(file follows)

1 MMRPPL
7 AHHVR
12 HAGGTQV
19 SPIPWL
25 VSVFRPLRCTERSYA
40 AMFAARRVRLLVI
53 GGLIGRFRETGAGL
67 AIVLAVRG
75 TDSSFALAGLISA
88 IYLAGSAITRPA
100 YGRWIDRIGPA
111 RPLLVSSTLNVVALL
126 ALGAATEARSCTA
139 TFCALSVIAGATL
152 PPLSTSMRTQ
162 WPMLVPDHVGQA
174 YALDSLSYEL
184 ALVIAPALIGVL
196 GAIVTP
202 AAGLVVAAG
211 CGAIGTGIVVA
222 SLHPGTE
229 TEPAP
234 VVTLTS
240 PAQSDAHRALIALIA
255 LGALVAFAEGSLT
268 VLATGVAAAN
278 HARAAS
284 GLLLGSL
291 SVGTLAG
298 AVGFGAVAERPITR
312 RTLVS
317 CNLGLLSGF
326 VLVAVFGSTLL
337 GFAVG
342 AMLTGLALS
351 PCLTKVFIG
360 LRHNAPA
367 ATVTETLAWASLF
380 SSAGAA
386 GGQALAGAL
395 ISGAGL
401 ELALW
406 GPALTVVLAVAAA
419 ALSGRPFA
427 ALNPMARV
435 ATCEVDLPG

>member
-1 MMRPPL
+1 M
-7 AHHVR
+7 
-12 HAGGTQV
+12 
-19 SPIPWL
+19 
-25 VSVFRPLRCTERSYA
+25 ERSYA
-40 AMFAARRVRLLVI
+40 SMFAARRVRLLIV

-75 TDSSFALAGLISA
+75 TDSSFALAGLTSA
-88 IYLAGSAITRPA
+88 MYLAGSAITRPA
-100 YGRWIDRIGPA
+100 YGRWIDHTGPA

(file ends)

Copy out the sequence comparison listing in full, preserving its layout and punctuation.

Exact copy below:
1 MMRPPL
7 AHHVR
12 HAGGTQV
19 SPIPWL
25 VSVFRPLRCTERSYA
40 AMFAARRVRLLVI
53 GGLIGRFRETGAGL
67 AIVLAVRG
75 TDSSFALAGLISA
88 IYLAGSAITRPA
100 YGRWIDRIGPA
111 RPLLVSSTLNVVALL
126 ALGAATEARSCTA
139 TFCALSVIAGATL
152 PPLSTSMRTQ
162 WPMLVPDHVGQA
174 YALDSLSYEL
184 ALVIAPALIGVL
196 GAIVTP
202 AAGLVVAAG
211 CGAIGTGIVVA
222 SLHPGTE
229 TEPAP
234 VVTLTS
240 PAQSDAHRALIALIA
255 LGALVAFAEGSLT
268 VLATGVAAAN
278 HARAAS
284 GLLLGSL
291 SVGTLAG
298 AVGFGAVAERPITR
312 RTLVS
317 CNLGLLSGF
326 VLVAVFGSTLL
337 GFAVG
342 AMLTGLALS
351 PCLTKVFIG
360 LRHNAPA
367 ATVTETLAWASLF
380 SSAGAA
386 GGQALAGAL
395 ISGAGL
401 ELALW
406 GPALTVVLAVAAA
419 ALSGRPFA
427 ALNPMARV
435 ATCEVDLPG

>member
-1 MMRPPL
+1 M
-7 AHHVR
+7 
-12 HAGGTQV
+12 
-19 SPIPWL
+19 
-25 VSVFRPLRCTERSYA
+25 ERSYA
-40 AMFAARRVRLLVI
+40 SMFAARRVRLLIV

-75 TDSSFALAGLISA
+75 TDSSFALAGLTSA
-88 IYLAGSAITRPA
+88 MYLAGSAITRPA
-100 YGRWIDRIGPA
+100 YGRWIDHTGPA